Tillotama Shome: The dark world of 'Qissa' attracted me
The dark yet lyrical world that director Anup Singh created in 'Qissa' attracted Tillotama Shome to come onboard for the critically acclaimed Punjabi film, set in the post-Partition era
The dark yet lyrical world that director Anup Singh created in 'Qissa' attracted Tillotama Shome to come onboard for the critically acclaimed Punjabi film, set in the post-Partition era.
As someone who has built a career out of playing unique and memorable characters be it in 'Monsoon Wedding', 'Shanghai' or 'Children of War', Shome says she was fascinated by the story of a father (Umber Singh), played brilliantly by Irrfan, who raises his daughter as the son.
"Anup's affirmation of the tender while telling a rather brutal tale, drew me in. Kanwar (her character) was a creature I had not met before and I was drawn in, madly in love and terrified of heartbreak. The father's world was so dark that it invited a palpable attraction," Shome told PTI in an interview.
The actress has come in for a lot of praise for her delicate portrayal of a girl trying to be the best son to her father while privately struggling with a terrible identity crisis. The film, which released on February 20 in theatres, is also available online on NFDC's cinemasofIndia website.
Shome says whatever reservation she had were blown away by beautifully etched world that included Tisca Chopra's character of mother Meher or Kanwar's wife Neeli, played by Rasika Dugal.
The 'Monsoon Wedding' actress says her director did not want her to use the crutch of prosthetics or make-up to play the role of a man in the story.
"Anup warned me from trying hard to be manly, instead he encouraged me to just be the best son I could be to my father.
He did not want prosthetics to the rescue... So he guided me to explore the interior life of Kanwar, an entity that struggles to navigate between his public face and her private face," she says.
It was a challenge for the Kolkata-born actress to bring out the inner conflicts of the character.
"To move from the outside to the inside, from the familiar to the unfamiliar, was a real challenge. I was initially very hung up on the externals like learning Punjabi, neutralising my gait, which Kalaripayttu and swimming did help," says Shome.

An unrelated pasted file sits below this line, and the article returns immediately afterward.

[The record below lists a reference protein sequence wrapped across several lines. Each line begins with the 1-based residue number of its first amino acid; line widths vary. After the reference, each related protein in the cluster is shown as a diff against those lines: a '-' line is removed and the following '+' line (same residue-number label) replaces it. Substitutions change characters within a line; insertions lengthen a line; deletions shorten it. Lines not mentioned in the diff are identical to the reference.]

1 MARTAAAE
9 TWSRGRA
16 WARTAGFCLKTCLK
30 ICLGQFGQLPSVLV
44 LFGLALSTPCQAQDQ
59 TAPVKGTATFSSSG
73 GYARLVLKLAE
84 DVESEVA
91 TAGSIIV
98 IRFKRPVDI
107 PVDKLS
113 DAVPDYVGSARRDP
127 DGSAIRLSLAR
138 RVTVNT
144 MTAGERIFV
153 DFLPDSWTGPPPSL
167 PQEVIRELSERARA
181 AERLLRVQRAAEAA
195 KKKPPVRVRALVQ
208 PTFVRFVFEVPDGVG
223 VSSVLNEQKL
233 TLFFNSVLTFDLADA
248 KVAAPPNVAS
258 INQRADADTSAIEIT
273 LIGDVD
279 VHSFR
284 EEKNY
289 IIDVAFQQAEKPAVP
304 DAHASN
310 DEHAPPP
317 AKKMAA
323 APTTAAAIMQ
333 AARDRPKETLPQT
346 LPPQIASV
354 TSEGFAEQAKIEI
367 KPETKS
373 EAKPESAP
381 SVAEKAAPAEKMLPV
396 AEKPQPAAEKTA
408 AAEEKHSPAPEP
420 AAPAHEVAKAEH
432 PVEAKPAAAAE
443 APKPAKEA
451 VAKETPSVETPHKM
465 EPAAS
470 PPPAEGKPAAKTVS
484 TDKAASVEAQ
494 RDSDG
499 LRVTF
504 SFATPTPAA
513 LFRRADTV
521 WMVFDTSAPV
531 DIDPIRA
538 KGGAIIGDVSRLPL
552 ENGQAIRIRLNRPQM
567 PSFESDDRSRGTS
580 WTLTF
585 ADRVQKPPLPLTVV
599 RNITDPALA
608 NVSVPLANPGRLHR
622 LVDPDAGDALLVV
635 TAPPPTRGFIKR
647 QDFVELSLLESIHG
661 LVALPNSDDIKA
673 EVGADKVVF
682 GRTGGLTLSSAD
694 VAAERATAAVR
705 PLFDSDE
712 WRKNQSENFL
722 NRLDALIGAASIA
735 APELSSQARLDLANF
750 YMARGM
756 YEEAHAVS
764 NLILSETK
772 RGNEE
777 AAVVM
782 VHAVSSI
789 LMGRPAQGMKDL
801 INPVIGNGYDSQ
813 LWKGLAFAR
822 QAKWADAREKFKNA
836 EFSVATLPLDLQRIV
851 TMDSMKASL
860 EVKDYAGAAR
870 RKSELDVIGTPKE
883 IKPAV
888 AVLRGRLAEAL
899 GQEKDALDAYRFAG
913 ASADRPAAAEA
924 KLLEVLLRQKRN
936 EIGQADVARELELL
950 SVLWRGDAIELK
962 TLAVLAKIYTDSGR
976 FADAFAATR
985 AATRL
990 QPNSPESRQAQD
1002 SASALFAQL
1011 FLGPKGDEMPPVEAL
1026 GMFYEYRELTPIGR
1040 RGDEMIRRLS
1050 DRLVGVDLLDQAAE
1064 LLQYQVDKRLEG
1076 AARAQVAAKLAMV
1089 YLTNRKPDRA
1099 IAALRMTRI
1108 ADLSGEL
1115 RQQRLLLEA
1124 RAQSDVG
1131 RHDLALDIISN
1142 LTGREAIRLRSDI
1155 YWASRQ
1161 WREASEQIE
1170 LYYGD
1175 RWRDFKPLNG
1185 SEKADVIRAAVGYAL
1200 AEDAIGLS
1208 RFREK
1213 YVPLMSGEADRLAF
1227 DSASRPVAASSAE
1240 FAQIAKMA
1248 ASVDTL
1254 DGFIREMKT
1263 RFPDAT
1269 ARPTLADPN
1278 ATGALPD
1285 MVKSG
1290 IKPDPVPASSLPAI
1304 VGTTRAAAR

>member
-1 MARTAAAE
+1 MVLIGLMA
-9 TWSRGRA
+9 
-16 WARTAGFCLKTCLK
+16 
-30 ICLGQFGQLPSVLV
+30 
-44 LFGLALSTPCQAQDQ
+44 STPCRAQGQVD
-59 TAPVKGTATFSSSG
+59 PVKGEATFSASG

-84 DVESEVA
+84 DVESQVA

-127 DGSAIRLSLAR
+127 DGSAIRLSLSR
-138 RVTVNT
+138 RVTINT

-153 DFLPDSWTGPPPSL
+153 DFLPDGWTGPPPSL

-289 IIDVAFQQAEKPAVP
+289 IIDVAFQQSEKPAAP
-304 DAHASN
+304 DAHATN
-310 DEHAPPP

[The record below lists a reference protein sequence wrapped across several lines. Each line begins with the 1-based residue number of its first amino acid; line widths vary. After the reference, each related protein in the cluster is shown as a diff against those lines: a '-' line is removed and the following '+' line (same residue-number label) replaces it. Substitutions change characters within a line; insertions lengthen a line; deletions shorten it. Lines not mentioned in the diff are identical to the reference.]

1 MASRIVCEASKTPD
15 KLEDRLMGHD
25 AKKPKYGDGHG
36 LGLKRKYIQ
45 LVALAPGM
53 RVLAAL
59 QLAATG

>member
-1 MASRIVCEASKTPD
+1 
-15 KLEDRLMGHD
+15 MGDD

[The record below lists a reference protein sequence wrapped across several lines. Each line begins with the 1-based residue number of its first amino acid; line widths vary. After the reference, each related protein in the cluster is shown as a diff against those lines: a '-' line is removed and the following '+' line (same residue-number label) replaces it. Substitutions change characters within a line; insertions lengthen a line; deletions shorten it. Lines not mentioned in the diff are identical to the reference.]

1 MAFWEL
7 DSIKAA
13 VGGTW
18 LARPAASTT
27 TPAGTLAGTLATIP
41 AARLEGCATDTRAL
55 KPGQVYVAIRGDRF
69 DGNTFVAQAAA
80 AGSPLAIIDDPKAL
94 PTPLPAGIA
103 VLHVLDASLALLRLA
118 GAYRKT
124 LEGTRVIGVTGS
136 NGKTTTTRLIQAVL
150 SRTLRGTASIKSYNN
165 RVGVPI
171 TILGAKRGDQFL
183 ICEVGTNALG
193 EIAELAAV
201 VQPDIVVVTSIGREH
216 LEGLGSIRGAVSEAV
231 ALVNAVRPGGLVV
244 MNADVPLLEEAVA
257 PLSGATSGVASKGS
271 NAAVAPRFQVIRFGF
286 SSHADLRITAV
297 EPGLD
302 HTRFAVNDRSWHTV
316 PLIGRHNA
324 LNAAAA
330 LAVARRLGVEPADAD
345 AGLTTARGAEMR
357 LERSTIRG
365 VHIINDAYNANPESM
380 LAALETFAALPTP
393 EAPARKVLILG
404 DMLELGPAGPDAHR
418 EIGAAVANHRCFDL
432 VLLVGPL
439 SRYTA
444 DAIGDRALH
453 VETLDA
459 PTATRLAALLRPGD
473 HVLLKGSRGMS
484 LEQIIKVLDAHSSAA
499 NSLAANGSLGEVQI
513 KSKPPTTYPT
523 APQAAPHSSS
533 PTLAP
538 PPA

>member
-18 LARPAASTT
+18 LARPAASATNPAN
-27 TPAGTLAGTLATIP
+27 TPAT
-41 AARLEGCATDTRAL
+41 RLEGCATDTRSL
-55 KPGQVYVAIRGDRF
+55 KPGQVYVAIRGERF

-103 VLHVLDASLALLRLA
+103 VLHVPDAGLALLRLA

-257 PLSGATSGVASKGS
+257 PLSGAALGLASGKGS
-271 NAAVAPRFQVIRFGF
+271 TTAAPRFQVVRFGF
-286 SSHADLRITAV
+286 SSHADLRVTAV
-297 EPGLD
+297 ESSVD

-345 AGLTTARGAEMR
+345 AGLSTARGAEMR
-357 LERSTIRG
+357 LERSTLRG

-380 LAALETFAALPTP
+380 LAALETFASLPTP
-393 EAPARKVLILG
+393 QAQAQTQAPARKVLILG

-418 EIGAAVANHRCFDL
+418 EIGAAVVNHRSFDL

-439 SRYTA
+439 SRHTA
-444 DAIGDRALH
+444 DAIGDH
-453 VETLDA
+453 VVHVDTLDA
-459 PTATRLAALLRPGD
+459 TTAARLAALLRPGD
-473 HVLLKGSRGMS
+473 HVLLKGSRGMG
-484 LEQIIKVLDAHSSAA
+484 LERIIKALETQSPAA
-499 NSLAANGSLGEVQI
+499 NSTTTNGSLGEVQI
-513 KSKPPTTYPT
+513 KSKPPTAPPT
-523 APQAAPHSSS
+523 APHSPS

The actress says she learnt a lot from Irrfan's portrayal of Umber.
"Irrfan is an incredibly enigmatic actor who will break the fatigue of a shoot with his sudden urge to fly kites or play a game of cricket. He is an extremely generous actor whose doors were always open for us. And I learnt a lot from just watching him negotiate through a space," she says.
In the film, the actress speaks fluent Punjabi for which she took training for seven months.
"Anup had found us a wonderful teacher Jaswinder Singh in Bombay who made us really fall in love with the language, its songs, its energy. He also helped us with our dialects as each character in the film had a different dialect. I am a Bengali and we have a genuine fear of gender used in languages. So I worked doubly hard," she says.
Known for playing character-driven roles, Shome will be next seen in 'Sold' by Jeffrey Brown, 'Ludo' by Qaushiq Mukherjee and an untitled film by Soumendra Padhi.
When asked why she is not seen more often in films, Shome says, "I ask myself that question very often, and have not found an answer that convinces me entirely.
"I can spend the rest of my life lamenting about it or just do what I have to do and stay inspired by people who did not have godfathers, rarely got to playing leading roles or a steady flow of work and yet today their voices are celebrated."